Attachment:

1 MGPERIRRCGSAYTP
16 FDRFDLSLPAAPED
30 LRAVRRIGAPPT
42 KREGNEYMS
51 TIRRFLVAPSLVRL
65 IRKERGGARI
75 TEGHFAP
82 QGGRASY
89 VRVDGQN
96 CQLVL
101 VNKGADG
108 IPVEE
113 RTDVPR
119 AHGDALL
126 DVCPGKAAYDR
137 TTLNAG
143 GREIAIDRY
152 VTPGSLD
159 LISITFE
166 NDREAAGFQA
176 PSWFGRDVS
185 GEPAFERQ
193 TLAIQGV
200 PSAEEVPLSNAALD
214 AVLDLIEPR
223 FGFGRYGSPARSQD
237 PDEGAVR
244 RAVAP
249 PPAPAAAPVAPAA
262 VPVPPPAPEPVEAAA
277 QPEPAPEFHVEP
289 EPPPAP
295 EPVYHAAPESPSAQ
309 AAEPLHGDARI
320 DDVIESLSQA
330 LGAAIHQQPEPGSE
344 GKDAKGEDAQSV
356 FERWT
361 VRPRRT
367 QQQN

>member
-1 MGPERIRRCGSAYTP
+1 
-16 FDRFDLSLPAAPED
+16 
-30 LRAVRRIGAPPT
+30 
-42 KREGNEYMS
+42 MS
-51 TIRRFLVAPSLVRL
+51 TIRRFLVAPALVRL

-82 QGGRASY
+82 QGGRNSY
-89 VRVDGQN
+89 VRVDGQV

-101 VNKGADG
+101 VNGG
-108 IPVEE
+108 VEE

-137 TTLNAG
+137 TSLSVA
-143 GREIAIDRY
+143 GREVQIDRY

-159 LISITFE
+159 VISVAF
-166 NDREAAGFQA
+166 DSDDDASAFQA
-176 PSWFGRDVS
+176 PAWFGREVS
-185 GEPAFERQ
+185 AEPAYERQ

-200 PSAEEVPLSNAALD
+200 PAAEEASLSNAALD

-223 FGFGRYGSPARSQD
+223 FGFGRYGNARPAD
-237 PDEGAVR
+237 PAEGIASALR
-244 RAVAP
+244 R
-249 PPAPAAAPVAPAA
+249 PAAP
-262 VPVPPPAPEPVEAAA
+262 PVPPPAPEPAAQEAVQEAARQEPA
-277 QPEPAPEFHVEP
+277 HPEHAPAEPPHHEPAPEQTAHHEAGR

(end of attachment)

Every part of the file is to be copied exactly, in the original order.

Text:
1 MGPERIRRCGSAYTP
16 FDRFDLSLPAAPED
30 LRAVRRIGAPPT
42 KREGNEYMS
51 TIRRFLVAPSLVRL
65 IRKERGGARI
75 TEGHFAP
82 QGGRASY
89 VRVDGQN
96 CQLVL
101 VNKGADG
108 IPVEE
113 RTDVPR
119 AHGDALL
126 DVCPGKAAYDR
137 TTLNAG
143 GREIAIDRY
152 VTPGSLD
159 LISITFE
166 NDREAAGFQA
176 PSWFGRDVS
185 GEPAFERQ
193 TLAIQGV
200 PSAEEVPLSNAALD
214 AVLDLIEPR
223 FGFGRYGSPARSQD
237 PDEGAVR
244 RAVAP
249 PPAPAAAPVAPAA
262 VPVPPPAPEPVEAAA
277 QPEPAPEFHVEP
289 EPPPAP
295 EPVYHAAPESPSAQ
309 AAEPLHGDARI
320 DDVIESLSQA
330 LGAAIHQQPEPGSE
344 GKDAKGEDAQSV
356 FERWT
361 VRPRRT
367 QQQN

>member
-1 MGPERIRRCGSAYTP
+1 
-16 FDRFDLSLPAAPED
+16 
-30 LRAVRRIGAPPT
+30 
-42 KREGNEYMS
+42 MS
-51 TIRRFLVAPSLVRL
+51 TIRRFLVAPALVRL

-82 QGGRASY
+82 QGGRNSY
-89 VRVDGQN
+89 VRVDGQV

-101 VNKGADG
+101 VNGG
-108 IPVEE
+108 VEE

-137 TTLNAG
+137 TSLSVA
-143 GREIAIDRY
+143 GREVQIDRY

-159 LISITFE
+159 VISVAF
-166 NDREAAGFQA
+166 DSDDDASAFQA
-176 PSWFGRDVS
+176 PAWFGREVS
-185 GEPAFERQ
+185 AEPAYERQ

-200 PSAEEVPLSNAALD
+200 PAAEEASLSNAALD

-223 FGFGRYGSPARSQD
+223 FGFGRYGNARPAD
-237 PDEGAVR
+237 PAEGIASALR
-244 RAVAP
+244 R
-249 PPAPAAAPVAPAA
+249 PAAP
-262 VPVPPPAPEPVEAAA
+262 PVPPPAPEPAAQEAVQEAARQEPA
-277 QPEPAPEFHVEP
+277 HPEHAPAEPPHHEPAPEQTAHHEAGR